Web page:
Harrison was making the judge’s job of covering up the sexual abuse and giving the father custody much more difficult, but that is not the main reason for the severe retaliation. What made her so dangerous and, hence, the OBN [Old Boy Network] so punitive, was the fact that she was an outspoken feminist who dared frame what was going on for what it really was: entitlement of men and oppression of women.
That was what threatened the OBN more than anything. If mothers knew the truth, they would unite and fight as women, which is the one thing that could stop their coveted entitlement in the family.
Soon after, lawyers and other professionals started misattributing the cause of the crisis to judges and other court officials not being trained in domestic abuse or narcissism or parental alienation or whatever. And others would claim that there were just not enough child protection or DV laws for judges to rely on.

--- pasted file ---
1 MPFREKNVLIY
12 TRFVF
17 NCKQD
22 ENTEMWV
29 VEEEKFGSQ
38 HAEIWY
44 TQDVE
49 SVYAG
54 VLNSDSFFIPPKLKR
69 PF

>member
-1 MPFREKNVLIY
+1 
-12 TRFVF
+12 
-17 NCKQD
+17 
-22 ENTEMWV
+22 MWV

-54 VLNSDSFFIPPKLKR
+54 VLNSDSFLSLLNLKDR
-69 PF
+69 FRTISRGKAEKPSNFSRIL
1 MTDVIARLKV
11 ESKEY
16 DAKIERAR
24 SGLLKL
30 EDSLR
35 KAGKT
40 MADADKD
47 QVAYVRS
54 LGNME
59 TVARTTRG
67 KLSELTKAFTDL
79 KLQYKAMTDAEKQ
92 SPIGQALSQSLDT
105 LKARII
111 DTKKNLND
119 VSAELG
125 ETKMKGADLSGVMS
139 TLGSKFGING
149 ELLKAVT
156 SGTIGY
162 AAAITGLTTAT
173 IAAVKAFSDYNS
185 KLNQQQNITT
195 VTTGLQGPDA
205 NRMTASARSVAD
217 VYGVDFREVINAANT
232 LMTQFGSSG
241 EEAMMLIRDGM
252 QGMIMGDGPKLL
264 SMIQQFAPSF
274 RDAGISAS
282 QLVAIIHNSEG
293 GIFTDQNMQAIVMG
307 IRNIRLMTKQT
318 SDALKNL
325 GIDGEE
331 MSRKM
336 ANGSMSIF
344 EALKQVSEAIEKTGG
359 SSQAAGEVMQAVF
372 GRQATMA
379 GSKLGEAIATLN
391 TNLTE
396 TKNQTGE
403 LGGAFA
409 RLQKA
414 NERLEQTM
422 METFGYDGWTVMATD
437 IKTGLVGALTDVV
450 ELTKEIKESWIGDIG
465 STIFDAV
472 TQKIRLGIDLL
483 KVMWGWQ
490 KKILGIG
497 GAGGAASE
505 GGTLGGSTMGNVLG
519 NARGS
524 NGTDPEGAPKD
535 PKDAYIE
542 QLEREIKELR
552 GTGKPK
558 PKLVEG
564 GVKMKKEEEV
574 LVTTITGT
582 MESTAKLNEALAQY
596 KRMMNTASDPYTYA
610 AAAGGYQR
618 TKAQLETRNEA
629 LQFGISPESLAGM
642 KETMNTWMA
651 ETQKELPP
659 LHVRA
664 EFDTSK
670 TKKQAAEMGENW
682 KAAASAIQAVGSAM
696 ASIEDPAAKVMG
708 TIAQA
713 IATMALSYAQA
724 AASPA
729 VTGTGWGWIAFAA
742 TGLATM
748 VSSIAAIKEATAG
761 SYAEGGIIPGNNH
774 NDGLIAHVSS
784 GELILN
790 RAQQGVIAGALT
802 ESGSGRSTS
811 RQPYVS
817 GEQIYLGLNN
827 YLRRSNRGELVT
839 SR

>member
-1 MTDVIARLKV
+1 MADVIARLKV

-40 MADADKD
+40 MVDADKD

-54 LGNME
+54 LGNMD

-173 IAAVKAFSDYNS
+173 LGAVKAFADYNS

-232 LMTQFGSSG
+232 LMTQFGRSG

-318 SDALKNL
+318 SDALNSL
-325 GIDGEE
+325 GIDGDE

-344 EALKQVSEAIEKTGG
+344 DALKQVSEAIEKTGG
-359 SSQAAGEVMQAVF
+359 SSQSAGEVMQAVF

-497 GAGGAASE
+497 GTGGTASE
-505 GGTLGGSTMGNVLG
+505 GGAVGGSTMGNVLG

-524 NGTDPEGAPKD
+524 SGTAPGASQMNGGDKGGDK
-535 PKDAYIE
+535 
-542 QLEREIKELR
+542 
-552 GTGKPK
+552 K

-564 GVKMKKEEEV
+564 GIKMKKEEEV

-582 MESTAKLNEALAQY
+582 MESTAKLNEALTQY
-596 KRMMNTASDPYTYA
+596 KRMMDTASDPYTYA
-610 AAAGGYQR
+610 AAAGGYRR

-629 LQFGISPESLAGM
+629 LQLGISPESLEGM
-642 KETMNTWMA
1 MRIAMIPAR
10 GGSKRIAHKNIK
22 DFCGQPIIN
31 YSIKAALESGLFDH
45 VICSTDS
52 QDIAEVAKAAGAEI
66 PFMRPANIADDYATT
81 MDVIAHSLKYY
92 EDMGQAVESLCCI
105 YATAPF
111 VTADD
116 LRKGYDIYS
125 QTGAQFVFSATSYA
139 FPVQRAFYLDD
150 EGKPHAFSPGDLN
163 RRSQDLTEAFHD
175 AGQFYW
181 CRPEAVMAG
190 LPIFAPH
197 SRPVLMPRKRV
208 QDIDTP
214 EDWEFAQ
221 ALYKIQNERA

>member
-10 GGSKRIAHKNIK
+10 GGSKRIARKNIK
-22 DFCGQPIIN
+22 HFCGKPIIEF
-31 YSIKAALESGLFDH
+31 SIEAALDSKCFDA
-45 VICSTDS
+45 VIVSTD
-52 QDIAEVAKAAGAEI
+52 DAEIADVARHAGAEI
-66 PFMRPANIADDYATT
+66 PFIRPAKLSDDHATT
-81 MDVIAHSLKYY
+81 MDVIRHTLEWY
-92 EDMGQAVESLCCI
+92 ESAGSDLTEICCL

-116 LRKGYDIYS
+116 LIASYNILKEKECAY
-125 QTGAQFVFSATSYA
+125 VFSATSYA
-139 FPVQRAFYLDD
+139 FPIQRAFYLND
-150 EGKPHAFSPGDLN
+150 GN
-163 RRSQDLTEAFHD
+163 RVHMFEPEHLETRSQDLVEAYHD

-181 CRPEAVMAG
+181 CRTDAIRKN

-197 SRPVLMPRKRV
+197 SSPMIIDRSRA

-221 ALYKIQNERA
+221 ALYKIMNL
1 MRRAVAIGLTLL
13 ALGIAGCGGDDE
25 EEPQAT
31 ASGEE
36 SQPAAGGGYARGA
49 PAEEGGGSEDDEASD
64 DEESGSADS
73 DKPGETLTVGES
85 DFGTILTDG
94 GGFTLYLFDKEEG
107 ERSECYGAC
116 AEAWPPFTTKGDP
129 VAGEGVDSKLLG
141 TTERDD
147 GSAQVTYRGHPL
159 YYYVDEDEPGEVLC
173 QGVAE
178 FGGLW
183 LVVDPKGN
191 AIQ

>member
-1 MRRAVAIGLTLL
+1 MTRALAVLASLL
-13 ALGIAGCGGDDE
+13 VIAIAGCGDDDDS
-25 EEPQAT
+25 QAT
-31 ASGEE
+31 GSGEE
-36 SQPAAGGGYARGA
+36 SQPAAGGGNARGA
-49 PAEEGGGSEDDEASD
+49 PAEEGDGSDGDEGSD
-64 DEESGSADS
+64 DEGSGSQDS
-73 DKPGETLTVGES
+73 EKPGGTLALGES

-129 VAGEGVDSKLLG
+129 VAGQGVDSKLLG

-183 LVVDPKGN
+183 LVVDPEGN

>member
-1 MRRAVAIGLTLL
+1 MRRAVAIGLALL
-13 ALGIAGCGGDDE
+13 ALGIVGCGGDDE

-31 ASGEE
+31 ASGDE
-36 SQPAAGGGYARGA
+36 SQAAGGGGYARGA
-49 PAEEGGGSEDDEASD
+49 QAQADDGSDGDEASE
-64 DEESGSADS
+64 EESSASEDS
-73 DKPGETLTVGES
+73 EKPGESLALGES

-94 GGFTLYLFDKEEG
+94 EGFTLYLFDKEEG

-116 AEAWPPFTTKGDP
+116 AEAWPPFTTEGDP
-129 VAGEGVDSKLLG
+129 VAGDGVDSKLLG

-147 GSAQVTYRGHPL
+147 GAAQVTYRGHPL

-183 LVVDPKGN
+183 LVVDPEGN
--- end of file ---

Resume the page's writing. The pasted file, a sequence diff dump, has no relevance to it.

Anything but what was really going on.
Keep those mothers diverted from understanding the real reason they were losing custody! Do not let them know it is the systemic entitling of men in their role as fathers and the oppressing of women in their role as mothers. The bedrock of patriarchy must not be identified or attacked—or else. Not to mention, those who went along with all the diverting and distracting would be rewarded with donors, support, funding, and other kudos, some even garnering a warm seat at the Old Boys’ table.
Karen’s story clearly supports the cause of the crisis being systemic sexism, as none of the other oft-cited causes are present—cottage industry, judicial organizations, parental alienation, etc. And it demonstrates that those who recognize male entitlement in the family as the cause and proceed to target it are up against a powerful force—the OBN and its spin-offs.